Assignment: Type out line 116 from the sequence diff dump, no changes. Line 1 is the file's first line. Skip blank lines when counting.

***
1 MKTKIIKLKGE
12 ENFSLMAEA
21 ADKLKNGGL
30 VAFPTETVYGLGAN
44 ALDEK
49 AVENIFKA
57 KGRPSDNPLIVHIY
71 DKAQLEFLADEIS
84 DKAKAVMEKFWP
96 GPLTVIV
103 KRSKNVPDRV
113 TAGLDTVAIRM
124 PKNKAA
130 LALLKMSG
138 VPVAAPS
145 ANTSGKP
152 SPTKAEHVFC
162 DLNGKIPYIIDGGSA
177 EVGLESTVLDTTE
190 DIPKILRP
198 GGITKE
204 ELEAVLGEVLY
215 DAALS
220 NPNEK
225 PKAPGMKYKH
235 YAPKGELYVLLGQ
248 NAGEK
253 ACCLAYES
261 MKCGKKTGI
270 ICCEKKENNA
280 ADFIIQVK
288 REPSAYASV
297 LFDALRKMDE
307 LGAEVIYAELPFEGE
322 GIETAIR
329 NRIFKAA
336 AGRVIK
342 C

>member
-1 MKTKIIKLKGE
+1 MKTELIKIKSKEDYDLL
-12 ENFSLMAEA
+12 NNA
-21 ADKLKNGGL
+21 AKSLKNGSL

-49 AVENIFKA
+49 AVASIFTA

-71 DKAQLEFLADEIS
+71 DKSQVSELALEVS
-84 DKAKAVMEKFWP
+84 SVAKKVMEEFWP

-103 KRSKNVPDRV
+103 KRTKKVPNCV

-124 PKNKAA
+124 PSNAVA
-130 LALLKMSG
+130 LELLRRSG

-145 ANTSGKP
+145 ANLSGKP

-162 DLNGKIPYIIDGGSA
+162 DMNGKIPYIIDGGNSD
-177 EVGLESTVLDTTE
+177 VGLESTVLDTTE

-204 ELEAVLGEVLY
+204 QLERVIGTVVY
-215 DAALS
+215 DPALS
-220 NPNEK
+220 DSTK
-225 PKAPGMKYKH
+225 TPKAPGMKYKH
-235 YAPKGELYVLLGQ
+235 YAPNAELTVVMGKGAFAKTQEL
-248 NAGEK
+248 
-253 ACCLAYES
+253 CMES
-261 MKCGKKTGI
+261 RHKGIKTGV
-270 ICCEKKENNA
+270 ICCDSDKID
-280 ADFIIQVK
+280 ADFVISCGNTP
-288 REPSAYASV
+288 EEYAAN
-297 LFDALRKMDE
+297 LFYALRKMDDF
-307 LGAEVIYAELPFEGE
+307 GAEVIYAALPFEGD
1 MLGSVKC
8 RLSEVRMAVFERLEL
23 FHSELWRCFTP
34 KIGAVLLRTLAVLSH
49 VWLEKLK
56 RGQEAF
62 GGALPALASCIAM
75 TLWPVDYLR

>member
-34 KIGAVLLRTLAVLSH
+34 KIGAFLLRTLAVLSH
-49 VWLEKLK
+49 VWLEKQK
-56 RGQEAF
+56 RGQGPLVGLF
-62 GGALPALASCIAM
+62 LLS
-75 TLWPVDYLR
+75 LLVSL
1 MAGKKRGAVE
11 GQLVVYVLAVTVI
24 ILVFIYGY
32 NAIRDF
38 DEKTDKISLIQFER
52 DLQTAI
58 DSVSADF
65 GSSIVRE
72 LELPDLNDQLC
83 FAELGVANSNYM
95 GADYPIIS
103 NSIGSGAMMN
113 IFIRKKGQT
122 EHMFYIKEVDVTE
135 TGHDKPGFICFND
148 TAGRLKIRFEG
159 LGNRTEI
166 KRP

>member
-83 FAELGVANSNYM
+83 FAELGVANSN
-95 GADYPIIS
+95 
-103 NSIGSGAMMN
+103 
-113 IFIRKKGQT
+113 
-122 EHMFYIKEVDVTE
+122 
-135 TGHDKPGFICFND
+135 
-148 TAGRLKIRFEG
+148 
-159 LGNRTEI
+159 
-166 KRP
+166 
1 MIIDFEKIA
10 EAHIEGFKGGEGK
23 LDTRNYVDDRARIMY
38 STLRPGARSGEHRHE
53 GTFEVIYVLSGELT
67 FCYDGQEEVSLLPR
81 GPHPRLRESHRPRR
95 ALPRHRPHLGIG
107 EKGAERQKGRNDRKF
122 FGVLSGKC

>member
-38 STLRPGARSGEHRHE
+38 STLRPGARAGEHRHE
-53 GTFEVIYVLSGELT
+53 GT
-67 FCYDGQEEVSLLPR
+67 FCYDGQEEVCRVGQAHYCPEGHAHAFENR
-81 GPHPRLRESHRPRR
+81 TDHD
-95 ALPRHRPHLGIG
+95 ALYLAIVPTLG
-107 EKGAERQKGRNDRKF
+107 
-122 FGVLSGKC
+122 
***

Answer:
65 GSSIVRE